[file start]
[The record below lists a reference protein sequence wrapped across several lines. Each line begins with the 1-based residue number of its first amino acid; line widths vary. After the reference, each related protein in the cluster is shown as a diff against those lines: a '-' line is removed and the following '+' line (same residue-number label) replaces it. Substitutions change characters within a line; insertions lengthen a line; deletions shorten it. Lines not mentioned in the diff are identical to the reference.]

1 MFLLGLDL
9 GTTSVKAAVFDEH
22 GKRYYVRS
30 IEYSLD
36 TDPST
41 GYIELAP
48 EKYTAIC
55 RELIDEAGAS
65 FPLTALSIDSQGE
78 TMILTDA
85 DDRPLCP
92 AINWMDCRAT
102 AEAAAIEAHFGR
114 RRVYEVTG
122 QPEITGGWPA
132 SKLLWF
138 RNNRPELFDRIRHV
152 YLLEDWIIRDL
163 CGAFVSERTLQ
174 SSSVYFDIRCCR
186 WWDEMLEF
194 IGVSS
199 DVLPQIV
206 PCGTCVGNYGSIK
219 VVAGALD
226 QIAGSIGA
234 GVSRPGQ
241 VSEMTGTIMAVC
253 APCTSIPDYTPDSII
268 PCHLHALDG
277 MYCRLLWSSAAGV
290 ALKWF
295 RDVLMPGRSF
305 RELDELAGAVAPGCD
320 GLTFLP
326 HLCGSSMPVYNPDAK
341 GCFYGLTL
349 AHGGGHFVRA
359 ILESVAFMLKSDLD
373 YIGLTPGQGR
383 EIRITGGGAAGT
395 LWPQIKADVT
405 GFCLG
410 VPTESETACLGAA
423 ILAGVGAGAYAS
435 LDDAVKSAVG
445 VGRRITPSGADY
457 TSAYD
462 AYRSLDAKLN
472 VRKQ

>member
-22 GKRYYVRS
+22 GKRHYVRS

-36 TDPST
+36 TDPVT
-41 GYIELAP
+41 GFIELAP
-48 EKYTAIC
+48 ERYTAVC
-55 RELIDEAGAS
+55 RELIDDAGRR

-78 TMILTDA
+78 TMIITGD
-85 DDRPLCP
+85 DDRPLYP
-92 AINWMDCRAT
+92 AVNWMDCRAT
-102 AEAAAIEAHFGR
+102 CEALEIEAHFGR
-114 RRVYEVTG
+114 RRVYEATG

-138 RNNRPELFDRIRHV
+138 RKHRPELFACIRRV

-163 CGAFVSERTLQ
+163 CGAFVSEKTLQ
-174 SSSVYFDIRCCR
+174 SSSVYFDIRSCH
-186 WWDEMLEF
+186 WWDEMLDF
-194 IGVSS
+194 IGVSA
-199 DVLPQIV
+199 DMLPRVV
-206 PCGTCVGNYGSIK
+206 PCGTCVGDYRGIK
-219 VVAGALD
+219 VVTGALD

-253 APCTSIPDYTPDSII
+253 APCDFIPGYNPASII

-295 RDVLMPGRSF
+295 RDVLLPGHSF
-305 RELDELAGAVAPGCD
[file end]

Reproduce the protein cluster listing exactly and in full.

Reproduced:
[The record below lists a reference protein sequence wrapped across several lines. Each line begins with the 1-based residue number of its first amino acid; line widths vary. After the reference, each related protein in the cluster is shown as a diff against those lines: a '-' line is removed and the following '+' line (same residue-number label) replaces it. Substitutions change characters within a line; insertions lengthen a line; deletions shorten it. Lines not mentioned in the diff are identical to the reference.]

1 MFLLGLDL
9 GTTSVKAAVFDEH
22 GKRYYVRS
30 IEYSLD
36 TDPST
41 GYIELAP
48 EKYTAIC
55 RELIDEAGAS
65 FPLTALSIDSQGE
78 TMILTDA
85 DDRPLCP
92 AINWMDCRAT
102 AEAAAIEAHFGR
114 RRVYEVTG
122 QPEITGGWPA
132 SKLLWF
138 RNNRPELFDRIRHV
152 YLLEDWIIRDL
163 CGAFVSERTLQ
174 SSSVYFDIRCCR
186 WWDEMLEF
194 IGVSS
199 DVLPQIV
206 PCGTCVGNYGSIK
219 VVAGALD
226 QIAGSIGA
234 GVSRPGQ
241 VSEMTGTIMAVC
253 APCTSIPDYTPDSII
268 PCHLHALDG
277 MYCRLLWSSAAGV
290 ALKWF
295 RDVLMPGRSF
305 RELDELAGAVAPGCD
320 GLTFLP
326 HLCGSSMPVYNPDAK
341 GCFYGLTL
349 AHGGGHFVRA
359 ILESVAFMLKSDLD
373 YIGLTPGQGR
383 EIRITGGGAAGT
395 LWPQIKADVT
405 GFCLG
410 VPTESETACLGAA
423 ILAGVGAGAYAS
435 LDDAVKSAVG
445 VGRRITPSGADY
457 TSAYD
462 AYRSLDAKLN
472 VRKQ

>member
-22 GKRYYVRS
+22 GKRHYVRS

-36 TDPST
+36 TDPVT
-41 GYIELAP
+41 GFIELAP
-48 EKYTAIC
+48 ERYTAVC
-55 RELIDEAGAS
+55 RELIDDAGRR

-78 TMILTDA
+78 TMIITGD
-85 DDRPLCP
+85 DDRPLYP
-92 AINWMDCRAT
+92 AVNWMDCRAT
-102 AEAAAIEAHFGR
+102 CEALEIEAHFGR
-114 RRVYEVTG
+114 RRVYEATG

-138 RNNRPELFDRIRHV
+138 RKHRPELFACIRRV

-163 CGAFVSERTLQ
+163 CGAFVSEKTLQ
-174 SSSVYFDIRCCR
+174 SSSVYFDIRSCH
-186 WWDEMLEF
+186 WWDEMLDF
-194 IGVSS
+194 IGVSA
-199 DVLPQIV
+199 DMLPRVV
-206 PCGTCVGNYGSIK
+206 PCGTCVGDYRGIK
-219 VVAGALD
+219 VVTGALD

-253 APCTSIPDYTPDSII
+253 APCDFIPGYNPASII

-295 RDVLMPGRSF
+295 RDVLLPGHSF
-305 RELDELAGAVAPGCD